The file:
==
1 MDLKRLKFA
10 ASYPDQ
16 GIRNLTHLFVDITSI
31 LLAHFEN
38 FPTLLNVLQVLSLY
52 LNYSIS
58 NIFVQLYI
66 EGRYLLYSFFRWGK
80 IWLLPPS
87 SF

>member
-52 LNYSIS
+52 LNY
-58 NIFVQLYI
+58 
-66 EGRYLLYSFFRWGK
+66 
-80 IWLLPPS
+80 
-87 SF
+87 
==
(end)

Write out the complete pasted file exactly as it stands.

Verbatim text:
1 MDLKRLKFA
10 ASYPDQ
16 GIRNLTHLFVDITSI
31 LLAHFEN
38 FPTLLNVLQVLSLY
52 LNYSIS
58 NIFVQLYI
66 EGRYLLYSFFRWGK
80 IWLLPPS
87 SF

>member
-52 LNYSIS
+52 LNY
-58 NIFVQLYI
+58 
-66 EGRYLLYSFFRWGK
+66 
-80 IWLLPPS
+80 
-87 SF
+87 